The Iowa City City Council voted 4-3 on Monday against giving the Dubuque Street cottages local historic-landmark status.
“These cottages are worthy of preservation, but I don’t think forcing preservation under these circumstances is the right thing to do in this situation,” said Iowa City Mayor Matt Hayek.
Cottage property owner Ted Pacha said he wants to be able to do what he wants with his property.
“I’m tired of coming to these meetings and getting beat up over this,” Pacha said during the public hearing. He declined further comment after the meeting.
Hayek said for both Pacha and the Friends of Historic Preservation, the process has been unfortunate.
Councilors Rick Dobyns, Jim Throgmorton, and Kingsley Botchway voted in favor of preservation, with Councilors Michelle Payne, Terry Dickens, and Susan Mims opposed, along with Hayek.
Throgmorton noted that the property owners do not decide if structures on their property are historic landmarks.
Instead, he said, that responsibility should fall to the City Council.
“Our shared lives are going to be worse if we don’t invent a mutually satisfactory solution for problems like this,” Throgmorton said.
The cottages are located on the 600 block of South Dubuque Street. Built in the mid-19th century as working-class housing, in more recent years, they have been home to several local businesses.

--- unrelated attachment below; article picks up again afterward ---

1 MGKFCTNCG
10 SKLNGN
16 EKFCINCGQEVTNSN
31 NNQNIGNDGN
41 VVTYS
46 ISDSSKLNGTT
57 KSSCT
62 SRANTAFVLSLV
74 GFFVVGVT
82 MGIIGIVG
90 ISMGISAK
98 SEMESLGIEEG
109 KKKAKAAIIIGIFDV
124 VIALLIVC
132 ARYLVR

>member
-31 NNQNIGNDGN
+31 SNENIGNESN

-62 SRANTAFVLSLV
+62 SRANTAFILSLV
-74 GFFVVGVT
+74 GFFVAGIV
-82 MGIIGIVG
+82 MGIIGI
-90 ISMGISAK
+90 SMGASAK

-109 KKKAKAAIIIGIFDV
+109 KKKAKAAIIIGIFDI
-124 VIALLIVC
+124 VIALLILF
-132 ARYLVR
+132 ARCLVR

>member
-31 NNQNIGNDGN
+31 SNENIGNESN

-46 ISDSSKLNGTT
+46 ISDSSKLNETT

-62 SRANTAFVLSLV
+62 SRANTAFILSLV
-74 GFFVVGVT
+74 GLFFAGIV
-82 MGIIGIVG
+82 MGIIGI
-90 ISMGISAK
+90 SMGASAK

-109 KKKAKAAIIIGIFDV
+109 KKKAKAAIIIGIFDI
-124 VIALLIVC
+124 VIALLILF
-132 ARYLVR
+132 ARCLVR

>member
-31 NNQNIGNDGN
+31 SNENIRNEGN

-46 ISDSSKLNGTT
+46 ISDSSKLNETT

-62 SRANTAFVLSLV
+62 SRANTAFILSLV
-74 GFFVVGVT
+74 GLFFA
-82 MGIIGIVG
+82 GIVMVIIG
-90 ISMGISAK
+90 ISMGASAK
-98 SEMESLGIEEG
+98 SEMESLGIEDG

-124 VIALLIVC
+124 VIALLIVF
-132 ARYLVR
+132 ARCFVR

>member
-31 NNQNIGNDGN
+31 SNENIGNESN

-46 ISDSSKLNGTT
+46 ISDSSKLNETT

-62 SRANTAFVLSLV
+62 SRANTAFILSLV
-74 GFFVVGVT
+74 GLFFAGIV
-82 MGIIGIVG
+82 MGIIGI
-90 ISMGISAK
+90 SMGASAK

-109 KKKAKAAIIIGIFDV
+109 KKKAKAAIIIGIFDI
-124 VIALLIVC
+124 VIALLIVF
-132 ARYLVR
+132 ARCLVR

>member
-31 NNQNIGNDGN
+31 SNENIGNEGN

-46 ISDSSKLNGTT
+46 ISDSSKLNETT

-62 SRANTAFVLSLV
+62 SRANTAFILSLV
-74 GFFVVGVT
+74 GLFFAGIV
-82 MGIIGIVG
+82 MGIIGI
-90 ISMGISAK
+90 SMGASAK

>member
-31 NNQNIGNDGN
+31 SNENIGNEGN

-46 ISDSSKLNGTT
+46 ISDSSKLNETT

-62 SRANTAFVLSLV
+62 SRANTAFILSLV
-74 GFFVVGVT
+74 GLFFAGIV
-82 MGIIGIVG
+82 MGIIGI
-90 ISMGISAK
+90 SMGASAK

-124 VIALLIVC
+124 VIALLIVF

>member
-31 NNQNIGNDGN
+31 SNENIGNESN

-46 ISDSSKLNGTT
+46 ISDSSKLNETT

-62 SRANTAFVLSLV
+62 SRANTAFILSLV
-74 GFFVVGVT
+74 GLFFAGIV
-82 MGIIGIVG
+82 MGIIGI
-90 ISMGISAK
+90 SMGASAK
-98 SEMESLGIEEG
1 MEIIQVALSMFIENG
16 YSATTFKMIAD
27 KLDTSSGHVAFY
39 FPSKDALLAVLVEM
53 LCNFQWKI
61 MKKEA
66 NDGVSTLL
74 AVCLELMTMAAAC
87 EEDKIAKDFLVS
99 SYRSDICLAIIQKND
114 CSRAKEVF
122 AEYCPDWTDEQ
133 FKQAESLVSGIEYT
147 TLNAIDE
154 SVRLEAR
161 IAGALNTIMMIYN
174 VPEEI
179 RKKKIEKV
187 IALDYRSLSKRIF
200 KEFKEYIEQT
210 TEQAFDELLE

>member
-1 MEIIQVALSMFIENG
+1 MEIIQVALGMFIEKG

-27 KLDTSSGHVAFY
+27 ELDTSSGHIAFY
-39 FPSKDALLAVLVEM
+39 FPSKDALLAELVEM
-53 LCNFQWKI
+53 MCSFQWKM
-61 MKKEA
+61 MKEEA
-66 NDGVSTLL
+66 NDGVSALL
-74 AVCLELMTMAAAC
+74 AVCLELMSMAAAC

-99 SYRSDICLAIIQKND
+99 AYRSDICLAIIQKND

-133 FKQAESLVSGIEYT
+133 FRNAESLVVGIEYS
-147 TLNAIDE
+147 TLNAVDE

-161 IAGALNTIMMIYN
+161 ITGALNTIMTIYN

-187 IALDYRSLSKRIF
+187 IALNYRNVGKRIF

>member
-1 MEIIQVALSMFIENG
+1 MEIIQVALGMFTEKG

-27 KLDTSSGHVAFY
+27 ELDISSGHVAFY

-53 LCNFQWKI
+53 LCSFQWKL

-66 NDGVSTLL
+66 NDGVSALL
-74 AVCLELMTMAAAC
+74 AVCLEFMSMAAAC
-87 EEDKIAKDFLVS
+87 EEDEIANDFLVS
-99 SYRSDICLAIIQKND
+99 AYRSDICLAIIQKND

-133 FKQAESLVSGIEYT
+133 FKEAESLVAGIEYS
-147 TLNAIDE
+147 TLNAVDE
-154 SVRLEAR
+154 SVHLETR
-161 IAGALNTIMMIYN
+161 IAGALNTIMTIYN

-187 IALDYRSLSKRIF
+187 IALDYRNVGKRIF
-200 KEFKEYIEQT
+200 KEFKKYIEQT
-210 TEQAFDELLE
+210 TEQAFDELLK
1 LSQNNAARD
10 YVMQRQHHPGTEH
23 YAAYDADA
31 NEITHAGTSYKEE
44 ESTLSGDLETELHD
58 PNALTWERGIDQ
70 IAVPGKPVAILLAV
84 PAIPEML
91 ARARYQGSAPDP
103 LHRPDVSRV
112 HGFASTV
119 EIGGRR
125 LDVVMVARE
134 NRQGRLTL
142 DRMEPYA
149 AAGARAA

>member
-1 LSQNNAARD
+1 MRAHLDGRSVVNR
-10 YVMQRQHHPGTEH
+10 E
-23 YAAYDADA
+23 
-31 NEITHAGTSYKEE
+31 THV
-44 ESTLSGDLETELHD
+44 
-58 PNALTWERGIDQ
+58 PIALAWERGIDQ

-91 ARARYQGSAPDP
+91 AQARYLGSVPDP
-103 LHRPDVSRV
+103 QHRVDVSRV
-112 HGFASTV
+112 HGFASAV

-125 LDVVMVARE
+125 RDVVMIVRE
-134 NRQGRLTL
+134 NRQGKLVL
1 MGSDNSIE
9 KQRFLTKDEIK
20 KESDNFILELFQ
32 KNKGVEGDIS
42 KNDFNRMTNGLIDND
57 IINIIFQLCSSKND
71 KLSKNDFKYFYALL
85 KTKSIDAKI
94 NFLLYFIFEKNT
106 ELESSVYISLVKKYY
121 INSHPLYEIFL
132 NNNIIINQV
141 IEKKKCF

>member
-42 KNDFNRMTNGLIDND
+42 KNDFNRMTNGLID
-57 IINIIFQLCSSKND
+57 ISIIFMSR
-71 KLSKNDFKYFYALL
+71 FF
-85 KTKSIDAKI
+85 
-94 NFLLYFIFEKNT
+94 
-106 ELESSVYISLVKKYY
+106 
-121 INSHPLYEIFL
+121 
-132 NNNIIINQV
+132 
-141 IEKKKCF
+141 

The cottage located at 614 S. Dubuque St. was torn down late on Dec. 25, 2014 or early on Dec. 26.
Alicia Trimble, the director of the Friends of Historic Preservation, said the council would set a dangerous precedent by voting against the historic-landmark designation.
“By voting against historic-landmark status, you are voting against the people of Iowa City who spent a lot of time coming up with the Riverfront Crossing plan,” she said.
Kirsten Frei, an attorney for Pacha, suggested that the Friends of Historic Preservation seek out properties earlier that could be eligible for historic preservation.
“Friends of Historic Preservation could be actively seeking out properties that they believe have historic value instead of waiting for property owners, like Ted, to make changes to their property to act and speak up,” Frei said.